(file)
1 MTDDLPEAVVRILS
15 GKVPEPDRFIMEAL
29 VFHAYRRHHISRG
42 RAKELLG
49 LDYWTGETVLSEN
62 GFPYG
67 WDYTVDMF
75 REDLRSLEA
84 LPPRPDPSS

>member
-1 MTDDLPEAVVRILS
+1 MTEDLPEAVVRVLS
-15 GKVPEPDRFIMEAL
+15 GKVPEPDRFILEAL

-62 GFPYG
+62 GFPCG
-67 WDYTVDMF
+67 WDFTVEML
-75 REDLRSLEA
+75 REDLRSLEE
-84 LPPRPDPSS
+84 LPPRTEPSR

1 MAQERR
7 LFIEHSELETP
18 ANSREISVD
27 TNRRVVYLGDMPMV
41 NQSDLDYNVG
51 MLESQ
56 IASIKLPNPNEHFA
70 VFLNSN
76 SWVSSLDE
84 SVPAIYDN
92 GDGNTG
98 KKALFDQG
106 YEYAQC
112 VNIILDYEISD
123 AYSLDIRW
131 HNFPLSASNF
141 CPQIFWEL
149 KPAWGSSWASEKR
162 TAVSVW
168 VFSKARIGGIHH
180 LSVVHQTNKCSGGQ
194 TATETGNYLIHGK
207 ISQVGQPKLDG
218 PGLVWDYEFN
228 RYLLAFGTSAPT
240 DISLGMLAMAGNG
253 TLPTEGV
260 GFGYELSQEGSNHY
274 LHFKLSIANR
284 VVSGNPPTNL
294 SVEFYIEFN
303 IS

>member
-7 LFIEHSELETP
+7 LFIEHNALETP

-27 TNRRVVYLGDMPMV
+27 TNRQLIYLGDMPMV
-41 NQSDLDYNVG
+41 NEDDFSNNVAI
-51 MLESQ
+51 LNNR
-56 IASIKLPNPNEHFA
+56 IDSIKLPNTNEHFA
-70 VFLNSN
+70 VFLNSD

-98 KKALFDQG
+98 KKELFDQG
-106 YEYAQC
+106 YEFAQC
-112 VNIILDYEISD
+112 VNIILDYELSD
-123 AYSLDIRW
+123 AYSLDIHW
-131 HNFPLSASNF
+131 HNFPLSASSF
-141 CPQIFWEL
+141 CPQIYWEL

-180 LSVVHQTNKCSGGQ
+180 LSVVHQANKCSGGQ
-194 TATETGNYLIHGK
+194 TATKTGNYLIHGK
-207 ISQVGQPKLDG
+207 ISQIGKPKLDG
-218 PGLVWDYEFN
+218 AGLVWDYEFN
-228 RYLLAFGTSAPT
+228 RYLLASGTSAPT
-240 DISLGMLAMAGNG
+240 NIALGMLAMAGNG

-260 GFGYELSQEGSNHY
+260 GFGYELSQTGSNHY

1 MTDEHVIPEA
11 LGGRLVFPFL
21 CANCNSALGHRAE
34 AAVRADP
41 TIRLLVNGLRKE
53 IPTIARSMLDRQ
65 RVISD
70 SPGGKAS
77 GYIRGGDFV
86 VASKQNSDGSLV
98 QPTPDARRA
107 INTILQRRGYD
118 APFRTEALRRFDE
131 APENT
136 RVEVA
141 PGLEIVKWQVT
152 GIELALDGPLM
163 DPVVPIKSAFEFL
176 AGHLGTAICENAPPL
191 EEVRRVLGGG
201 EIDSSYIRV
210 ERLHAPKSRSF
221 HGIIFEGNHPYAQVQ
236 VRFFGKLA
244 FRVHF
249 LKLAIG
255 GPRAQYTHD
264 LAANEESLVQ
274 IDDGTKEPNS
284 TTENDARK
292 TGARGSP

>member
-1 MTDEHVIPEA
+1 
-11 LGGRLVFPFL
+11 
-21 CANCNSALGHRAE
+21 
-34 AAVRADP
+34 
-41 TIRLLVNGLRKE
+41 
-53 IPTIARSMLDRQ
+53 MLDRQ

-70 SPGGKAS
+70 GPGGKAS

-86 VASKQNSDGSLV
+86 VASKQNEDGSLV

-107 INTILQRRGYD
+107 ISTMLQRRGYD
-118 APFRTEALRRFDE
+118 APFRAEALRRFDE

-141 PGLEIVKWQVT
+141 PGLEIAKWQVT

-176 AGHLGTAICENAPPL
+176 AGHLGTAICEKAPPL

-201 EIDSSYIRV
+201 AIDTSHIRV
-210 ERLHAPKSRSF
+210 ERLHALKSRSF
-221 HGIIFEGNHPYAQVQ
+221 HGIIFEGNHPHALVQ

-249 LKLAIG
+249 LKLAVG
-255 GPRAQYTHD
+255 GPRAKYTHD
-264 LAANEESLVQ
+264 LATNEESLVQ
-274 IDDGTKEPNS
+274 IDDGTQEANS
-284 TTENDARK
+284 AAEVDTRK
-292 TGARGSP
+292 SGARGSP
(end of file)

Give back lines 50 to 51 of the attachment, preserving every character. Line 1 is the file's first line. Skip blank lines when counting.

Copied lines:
260 GFGYELSQEGSNHY
274 LHFKLSIANR